Usage based billing, quite a hot topic in Canada, in fact, it was one of the election items that parties had to look at (if not act on).
I'll take the unpopular route for a techie and say usage based billing should be here, but the caps that the bigger ISP's are providing are nothing short of ridiculous. If you've found this page through a search, I'd imagine you're already familiar with the issues around user based billing.
To start off with, yes, bandwidth isn't a natural resource that's mined or an item built in a factory somewhere. But on the end of the ISP's you do have to pay for backbone access, enterprise level switches and routers, and enough redundancy to ensure that heavy usage by a person or group of people doesn't bog down the whole network. To add to that housing the newer (and usually more) equipment drives up electricity costs. Add to that more employees that are required to install and maintain that system translates into more cost, and then it's understandable that companies want to charge more.
The downside of usage based billing are companies that start charging you after 25 gigs of data. That seems ludicrous as in today's digital world that could be a day in a draftperson's office, a half a day in an advertising company. Or a few movie nights with the family plus a couple of teenagers using youtube in a month.
So while a cap does make sense to some extent, I do not see the need for the caps to be as low as they are. Another thought I have is that most of the ISP's that are pro-cap tend to be the ones that are already providing television services, and this in effect hampers tv efforts by companies such as netflix, and pay per view youtube (it's in the works) who want a slice of that market. It would be extremely unlikely that an exec hasn't done a cost/benefit analysis on the cost of eroding tv services and wanted to add a cap given that reason, IPTV a new and credible threat and they'd be foolish to ignore it.
In this whole scenario there are people who want everything for the cost of nothing vs ISP's that want to nickle and dime everyone and choke off all competition for newcomers. Both of the parties are heavily motivated by greed, and in my opinion neither side will ever get what they're looking for. As far as middle of the road companies go, I imagine that they'll see some short term losses but flourish in the long run, and isn't that what we all want? Some sort of fairness.
Saturday, 4 June 2011
Well, I think the way we traditionally see cable companies and satellite tv providers days are ending. Cable companies have already made a majority of the switch from analog to digital which not only heralds better quality for the end user, but also opens up the competition for any company that can send 1's and 0's down the pipeline. And some very big players are very, very interested.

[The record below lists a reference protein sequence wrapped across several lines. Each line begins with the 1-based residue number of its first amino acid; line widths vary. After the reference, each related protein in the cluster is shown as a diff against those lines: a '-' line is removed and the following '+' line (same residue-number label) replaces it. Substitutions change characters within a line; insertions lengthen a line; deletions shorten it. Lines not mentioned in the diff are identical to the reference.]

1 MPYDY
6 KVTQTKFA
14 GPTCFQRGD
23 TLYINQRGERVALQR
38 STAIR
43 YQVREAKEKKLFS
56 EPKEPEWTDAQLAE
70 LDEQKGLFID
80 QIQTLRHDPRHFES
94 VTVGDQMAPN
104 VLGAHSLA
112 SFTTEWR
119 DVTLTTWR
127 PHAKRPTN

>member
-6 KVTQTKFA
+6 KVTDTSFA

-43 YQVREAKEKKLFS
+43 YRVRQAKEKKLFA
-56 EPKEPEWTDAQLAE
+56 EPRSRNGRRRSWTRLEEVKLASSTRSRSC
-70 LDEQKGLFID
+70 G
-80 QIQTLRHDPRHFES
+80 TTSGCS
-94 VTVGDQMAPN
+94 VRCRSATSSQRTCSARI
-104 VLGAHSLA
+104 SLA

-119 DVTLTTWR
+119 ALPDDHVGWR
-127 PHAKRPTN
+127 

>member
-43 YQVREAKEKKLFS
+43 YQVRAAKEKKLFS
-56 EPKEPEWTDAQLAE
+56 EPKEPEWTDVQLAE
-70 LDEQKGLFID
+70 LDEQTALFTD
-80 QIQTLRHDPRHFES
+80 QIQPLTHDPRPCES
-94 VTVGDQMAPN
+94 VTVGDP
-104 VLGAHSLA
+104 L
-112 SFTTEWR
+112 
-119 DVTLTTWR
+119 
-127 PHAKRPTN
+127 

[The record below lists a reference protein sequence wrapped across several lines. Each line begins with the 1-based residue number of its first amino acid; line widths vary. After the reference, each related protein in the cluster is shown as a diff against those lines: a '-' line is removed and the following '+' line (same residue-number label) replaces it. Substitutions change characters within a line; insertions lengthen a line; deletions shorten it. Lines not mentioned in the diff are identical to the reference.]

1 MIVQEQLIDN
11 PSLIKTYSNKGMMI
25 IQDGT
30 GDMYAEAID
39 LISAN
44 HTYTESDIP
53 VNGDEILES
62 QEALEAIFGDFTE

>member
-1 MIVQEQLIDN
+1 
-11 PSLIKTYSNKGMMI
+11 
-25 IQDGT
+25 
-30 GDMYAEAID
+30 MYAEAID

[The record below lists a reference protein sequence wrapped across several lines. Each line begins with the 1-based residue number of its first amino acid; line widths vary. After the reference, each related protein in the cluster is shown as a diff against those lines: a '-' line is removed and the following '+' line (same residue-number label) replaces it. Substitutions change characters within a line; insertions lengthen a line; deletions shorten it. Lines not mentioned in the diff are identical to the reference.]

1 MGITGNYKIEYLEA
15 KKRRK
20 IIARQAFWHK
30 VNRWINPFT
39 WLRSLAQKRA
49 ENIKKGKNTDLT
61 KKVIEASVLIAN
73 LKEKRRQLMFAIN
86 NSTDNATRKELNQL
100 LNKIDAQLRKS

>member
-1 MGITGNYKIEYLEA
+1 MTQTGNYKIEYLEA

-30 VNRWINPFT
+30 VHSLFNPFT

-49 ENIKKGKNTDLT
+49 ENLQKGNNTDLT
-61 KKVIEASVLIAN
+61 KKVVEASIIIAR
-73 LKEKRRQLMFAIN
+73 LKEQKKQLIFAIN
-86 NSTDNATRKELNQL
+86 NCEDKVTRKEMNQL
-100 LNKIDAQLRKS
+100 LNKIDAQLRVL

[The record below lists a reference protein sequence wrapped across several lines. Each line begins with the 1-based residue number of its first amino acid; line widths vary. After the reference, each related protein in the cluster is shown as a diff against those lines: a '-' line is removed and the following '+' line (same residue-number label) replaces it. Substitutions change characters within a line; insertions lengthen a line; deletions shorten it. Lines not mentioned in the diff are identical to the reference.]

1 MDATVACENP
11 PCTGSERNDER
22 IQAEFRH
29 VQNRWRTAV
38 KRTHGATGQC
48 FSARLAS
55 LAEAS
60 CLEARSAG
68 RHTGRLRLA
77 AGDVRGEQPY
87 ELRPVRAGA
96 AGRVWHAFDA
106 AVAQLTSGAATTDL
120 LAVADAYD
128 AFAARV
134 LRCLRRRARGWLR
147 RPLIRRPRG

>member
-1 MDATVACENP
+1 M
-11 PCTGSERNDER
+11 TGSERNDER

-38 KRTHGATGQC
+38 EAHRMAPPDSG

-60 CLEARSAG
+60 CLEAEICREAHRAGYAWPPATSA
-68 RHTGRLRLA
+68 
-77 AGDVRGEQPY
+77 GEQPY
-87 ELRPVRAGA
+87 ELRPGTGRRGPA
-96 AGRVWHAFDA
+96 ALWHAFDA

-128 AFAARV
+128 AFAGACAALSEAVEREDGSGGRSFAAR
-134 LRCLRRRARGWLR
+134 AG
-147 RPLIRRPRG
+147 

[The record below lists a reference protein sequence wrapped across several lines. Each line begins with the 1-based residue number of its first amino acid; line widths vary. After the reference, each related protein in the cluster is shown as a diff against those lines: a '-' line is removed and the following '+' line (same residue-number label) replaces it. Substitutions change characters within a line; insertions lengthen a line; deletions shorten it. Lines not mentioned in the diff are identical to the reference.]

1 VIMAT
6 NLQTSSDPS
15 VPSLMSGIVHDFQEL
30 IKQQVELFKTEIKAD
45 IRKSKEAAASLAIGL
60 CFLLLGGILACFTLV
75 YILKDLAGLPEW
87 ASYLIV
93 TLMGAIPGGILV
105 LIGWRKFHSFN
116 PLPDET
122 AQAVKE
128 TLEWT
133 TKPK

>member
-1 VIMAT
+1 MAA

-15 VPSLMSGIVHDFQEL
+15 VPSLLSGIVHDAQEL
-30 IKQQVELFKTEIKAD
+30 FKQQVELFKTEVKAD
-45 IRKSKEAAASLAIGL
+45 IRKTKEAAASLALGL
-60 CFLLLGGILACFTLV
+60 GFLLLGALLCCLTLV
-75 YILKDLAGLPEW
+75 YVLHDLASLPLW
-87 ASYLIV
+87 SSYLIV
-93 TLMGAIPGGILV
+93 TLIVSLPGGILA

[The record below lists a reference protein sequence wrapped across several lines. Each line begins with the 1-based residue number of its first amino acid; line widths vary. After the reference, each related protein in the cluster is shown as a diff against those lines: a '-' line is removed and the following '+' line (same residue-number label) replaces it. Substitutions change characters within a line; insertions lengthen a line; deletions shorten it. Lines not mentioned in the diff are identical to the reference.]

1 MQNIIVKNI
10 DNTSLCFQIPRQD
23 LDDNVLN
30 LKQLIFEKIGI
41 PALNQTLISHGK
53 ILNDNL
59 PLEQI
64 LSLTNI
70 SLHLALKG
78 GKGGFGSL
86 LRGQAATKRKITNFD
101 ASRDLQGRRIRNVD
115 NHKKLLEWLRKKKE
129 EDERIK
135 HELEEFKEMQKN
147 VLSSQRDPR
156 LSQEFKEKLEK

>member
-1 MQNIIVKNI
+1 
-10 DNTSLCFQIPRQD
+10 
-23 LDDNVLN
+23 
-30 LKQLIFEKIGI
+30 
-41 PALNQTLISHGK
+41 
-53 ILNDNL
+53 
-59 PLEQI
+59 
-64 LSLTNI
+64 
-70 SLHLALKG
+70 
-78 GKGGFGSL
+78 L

The biggest game changer is that companies such as netflix, google, Microsoft, Nintendo, and various others I'm sure I'm forgetting no longer have to have their own connections out to your house, and they already have their set top boxes in your home in the form of a pc, gaming console or a tablet/smartphone.
The challenges that stand in the way are licencing for content, where the isp gets a cut of the money, the actual capabilities of the pipeline and lastly, getting users used to the idea of what you want, when you want tv.
As far as the licencing goes, it's a cumbersome, restrictive process that has the hand of private corporations and governments in it. I do think it's a system that requires significant upgrading before we can even think of tackling the other three issues. The only thing I can think that may work for the broadcaster is that it'd be based per show and different cost levels for how many users you want to so to rebroadcast a popular show to 0-1000 people, you pay $2 per subscriber, 1001-5000 $1.90 a subscriber and so on, also with a ratings system, sort if like the iTunes store but for broadcasters.
In this model ISP's would have significant more bandwith to churn out. I'm guessing that user based billing will become more common if/when the content is available just from the middleware provider. That's already happening for a lot of ISP's in Canada and America, I'm assuming the trend will continue.
As far as the capabilities of the pipeline go it's very dependent on the ISP, there are large swaths of rural populations still out there that'll have to rely on satellite, but I'm guessing the cost of running new cable wouldn't make it very feasible or easy. Outside of that another issue is that analog cable is quite a simple beast, digital services, while very flexible, require a concert of devices all communicating harmoniously to make the whole thing run. As more companies get involved though it's as good as the traditional tv services in some serving territories and will probably also continue to expand.
As far as the last issue of getting users switched over, well, Hulu has shown us the way and youtube is slated to have pay per view services in the near future. No matter what companies fight it out, or who are the winners and losers, in the end, the customer would benefit greatly since flexibility is the name of the game and if you just want to watch one tv show a month, that's what you'll pay for.. maybe, in another 5-15 years.